By Nathan Thanki
Earth in brackets, as a team or as an online presence, does not exist in a void. We actually exist inside the very warm embrace of College of the Atlantic, in Bar Harbor, Maine. A small, young school (350 students, 40 odd faculty, founded 1969) that offers one (or infinite, depending on who you ask) major: human ecology. Right now is not the time to enter the labyrinth of explaining human ecology. I’ll save that for my junior year. Nor is it the time to openly advertise COA; for that you may visit coa.edu. The purpose of this blog is to update you wonderful readers on what the next year, and specifically the next nine weeks, has in store for [Earth].
With a lot of energy and attention around this project after Durban—despite the bitter disappointments suffered—and with the storm brewing over Rio+20, now would be the time to really take our little endeavour to another level. So we applied and were accepted to COA’s sustainable business programme—giving us the much needed time, resources and funds to make the most of all that energy.
Our hope is to reach more people. We know you’re out there—rabble-rousers, change-makers, informed radicals, human ecologists. The language of power that exists in the UN is deliberately obtuse, to prevent our meaningful involvement. We think can translate that language enough to inform. Our hope is to be a dissenting voice, a force for positive change that highlights injustices and their solutions; our hope is to empower and embolden youth activism.
Some of what we are going to do over the next term is long overdue and relatively uncomplicated (I say that now). This entire website could do with a facelift, a reorganizing. As our content grows, better categorization is needed. To be a resource for others at COA and further afield, earthinbrackets.org has to become more user friendly; easier to navigate and interact with. To this end, your thoughts and feedback would be much appreciated. Also, not everybody enjoys reading, surprising as that may be. We’re hoping to incorporate different modes of expression: to that end, keep your eyes open for a feature length documentary about our time at the climate negotiations in Durban, as well as video updates from Bonn and Rio. Getting the word out there will take some work on advertisements, and building up some promotional and educational material (check out our ‘what is climate justice’ primer booklet/pdf).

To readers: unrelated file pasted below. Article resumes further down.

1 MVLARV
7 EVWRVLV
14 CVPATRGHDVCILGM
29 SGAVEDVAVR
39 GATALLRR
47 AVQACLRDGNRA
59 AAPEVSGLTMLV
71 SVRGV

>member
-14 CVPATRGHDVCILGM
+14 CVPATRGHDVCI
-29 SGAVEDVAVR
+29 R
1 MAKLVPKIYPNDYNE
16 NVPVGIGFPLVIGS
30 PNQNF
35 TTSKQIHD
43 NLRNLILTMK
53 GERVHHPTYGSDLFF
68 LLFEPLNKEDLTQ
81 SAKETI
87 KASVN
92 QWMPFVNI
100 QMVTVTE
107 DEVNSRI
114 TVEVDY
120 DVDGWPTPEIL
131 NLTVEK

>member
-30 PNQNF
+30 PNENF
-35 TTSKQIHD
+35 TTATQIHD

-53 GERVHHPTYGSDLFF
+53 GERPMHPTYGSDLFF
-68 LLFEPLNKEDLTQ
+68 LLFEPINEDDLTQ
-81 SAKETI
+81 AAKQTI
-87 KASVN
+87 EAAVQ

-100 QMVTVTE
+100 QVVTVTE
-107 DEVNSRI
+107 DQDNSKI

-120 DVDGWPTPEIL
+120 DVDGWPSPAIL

Then again, some of what we hope to achieve is a lot more long-term and harder to accomplish quickly. The challenge of sustainability looms large for our project as it does for the human civilization project. We need to ensure that the enthusiasm for [Earth] remains and a good way to do that is to strengthen ties to the curriculum. Contribute to the project as part of class! The harder part of sustainability is the financial side. How can we maintain a presence at the UN circus as it travels around the world bringing empty promises and great fanfare? It takes money. So far things have more or less worked out thanks to the generosity of COA (and the Davis family especially, who many of us owe a lot to) but we cannot rely on the existing channels indefinitely. ‘Networking’ is a term that makes me cringe, but we’ll be doing a lot of that too. As they say, a problem shared is a problem halved, so we’re eager to build new bridges and strengthen existing connections among youth activists. Ours is a collaborative worldview, not a competitive one.
With all this in mind, don’t be surprised to see some changes to the site, to see more of us or hear from us. And don’t hesitate to get in touch with comments or ideas. You can email me directly – firstname.lastname@example.org. Easy as you go.